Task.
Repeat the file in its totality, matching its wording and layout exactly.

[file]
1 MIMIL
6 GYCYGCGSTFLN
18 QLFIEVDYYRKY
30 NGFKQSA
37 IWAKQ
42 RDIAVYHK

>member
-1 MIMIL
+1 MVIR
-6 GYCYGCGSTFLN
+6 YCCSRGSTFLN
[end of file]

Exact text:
1 MIMIL
6 GYCYGCGSTFLN
18 QLFIEVDYYRKY
30 NGFKQSA
37 IWAKQ
42 RDIAVYHK

>member
-1 MIMIL
+1 MVIR
-6 GYCYGCGSTFLN
+6 YCCSRGSTFLN